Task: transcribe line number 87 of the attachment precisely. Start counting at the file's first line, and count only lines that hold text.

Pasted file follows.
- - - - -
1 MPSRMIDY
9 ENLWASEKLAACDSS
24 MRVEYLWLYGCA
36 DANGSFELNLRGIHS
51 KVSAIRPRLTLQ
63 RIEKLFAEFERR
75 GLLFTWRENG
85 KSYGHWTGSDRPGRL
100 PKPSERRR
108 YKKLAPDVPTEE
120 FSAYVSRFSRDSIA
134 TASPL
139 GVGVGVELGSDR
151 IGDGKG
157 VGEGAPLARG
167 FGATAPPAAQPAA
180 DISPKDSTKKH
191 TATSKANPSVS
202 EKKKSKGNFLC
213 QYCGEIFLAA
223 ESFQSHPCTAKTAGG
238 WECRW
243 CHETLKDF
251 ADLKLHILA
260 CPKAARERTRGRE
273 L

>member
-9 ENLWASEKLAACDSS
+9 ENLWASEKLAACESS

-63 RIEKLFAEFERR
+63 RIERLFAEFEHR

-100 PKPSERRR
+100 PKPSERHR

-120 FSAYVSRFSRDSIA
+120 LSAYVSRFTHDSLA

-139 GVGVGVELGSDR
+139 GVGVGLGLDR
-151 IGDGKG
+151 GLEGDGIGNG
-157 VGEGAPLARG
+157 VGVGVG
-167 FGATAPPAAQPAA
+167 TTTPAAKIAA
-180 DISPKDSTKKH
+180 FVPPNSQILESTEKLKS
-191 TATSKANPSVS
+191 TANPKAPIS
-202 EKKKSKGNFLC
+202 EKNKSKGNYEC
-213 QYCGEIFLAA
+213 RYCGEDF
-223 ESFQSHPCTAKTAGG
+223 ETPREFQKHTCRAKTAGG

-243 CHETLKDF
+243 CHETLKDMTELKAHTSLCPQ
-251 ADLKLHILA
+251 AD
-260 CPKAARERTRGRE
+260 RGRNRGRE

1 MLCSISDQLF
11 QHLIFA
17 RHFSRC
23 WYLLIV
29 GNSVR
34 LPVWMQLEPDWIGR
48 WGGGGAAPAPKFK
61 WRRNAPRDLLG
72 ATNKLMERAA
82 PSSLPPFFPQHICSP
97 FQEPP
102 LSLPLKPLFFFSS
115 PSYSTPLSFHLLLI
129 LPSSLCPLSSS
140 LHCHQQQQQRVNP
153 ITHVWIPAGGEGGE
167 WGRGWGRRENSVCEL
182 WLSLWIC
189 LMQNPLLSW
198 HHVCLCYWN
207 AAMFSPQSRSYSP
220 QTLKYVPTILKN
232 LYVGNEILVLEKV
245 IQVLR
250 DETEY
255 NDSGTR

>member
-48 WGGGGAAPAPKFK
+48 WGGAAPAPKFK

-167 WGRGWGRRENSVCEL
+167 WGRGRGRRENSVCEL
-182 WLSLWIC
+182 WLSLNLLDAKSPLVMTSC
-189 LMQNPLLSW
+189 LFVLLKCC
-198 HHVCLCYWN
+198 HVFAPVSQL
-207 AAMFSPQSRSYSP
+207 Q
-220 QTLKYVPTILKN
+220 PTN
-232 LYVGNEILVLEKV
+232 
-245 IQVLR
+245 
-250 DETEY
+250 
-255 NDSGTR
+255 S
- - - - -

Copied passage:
-48 WGGGGAAPAPKFK